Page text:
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Matrix Biol. 2019 Jun 26. pii: S0945-053X(19)30160-X. doi: 10.1016/j.matbio.2019.06.010. [Epub ahead of print]

Sequence variants of human tropoelastin affecting assembly, structural characteristics and functional properties of polymeric elastin in health and disease.

Author information

1
Molecular Medicine Program, Research Institute, The Hospital for Sick Children, 686 Bay Street, Toronto, ON M5G0A4, Canada.
2
Department of Biochemistry, University of Toronto, 1 King's College Circle, Medical Sciences Building, Toronto, ON M5S1A8, Canada.
3
Molecular Medicine Program, Research Institute, The Hospital for Sick Children, 686 Bay Street, Toronto, ON M5G0A4, Canada; Department of Biochemistry, University of Toronto, 1 King's College Circle, Medical Sciences Building, Toronto, ON M5S1A8, Canada.
4
Molecular Medicine Program, Research Institute, The Hospital for Sick Children, 686 Bay Street, Toronto, ON M5G0A4, Canada; Department of Biochemistry, University of Toronto, 1 King's College Circle, Medical Sciences Building, Toronto, ON M5S1A8, Canada. Electronic address: fwk@sickkids.ca.

Abstract

Elastin is the polymeric protein responsible for the physiologically important properties of extensibility and elastic recoil of cardiovascular, pulmonary and many other tissues. In spite of significant advances in the understanding how monomeric tropoelastin is assembled into the polymeric elastic matrix, details of this assembly process are still lacking. In particular it is not clear how the various architectures and more subtle elastic properties required by diverse elastic tissues can arise from the protein product of a single gene. While monomeric tropoelastin has the intrinsic ability to self-assemble into fibrillar structures, it is clear that in vivo assembly is guided by interactions with cells and other matrix-associated components. In addition, the multiplicity of reported mRNA isoforms of human tropoelastin, if translated into protein variants, could modulate not only interactions with these matrix-associated components but also self-assembly and functional properties. Critical information identifying such protein isoforms of human tropoelastin is only now emerging from mass spectrometric studies. Increased levels of complexity of the assembly process provide additional opportunities for production of polymeric elastins with aberrant architectures and sub-optimal functional properties that could affect the longer-term structural integrity of elastic matrices. Biophysical techniques, such as SAXS, NMR and molecular dynamics, have provided a means to discern details of the effects of sequence variants, including both alternate splicing isoforms and genetic polymorphisms, on the dynamic flexibility of elastin required for its elastomeric properties. Such approaches promise to provide important new insights into the relationship between sequence, structural characteristics, assembly and functional properties of elastin in both health and disease.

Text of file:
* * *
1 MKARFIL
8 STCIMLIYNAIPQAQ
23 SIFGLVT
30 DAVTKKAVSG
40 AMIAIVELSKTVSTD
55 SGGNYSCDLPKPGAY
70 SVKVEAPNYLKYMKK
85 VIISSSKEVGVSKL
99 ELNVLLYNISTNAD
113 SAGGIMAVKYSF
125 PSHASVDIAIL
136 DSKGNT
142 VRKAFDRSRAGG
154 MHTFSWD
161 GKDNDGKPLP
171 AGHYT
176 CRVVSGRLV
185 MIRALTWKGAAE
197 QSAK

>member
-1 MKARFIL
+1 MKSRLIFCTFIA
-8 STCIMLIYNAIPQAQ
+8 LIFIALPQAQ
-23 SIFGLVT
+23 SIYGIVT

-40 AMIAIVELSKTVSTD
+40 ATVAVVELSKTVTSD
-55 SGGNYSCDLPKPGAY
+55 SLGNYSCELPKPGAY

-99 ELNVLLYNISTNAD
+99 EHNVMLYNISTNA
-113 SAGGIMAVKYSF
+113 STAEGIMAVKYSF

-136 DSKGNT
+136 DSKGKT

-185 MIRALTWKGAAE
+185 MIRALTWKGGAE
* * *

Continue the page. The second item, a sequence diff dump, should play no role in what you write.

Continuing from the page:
KEYWORDS:

Durability of elastic matrices; Matrix assembly and architecture; Single nucleotide polymorphisms; Splice variants; Tropoelastin

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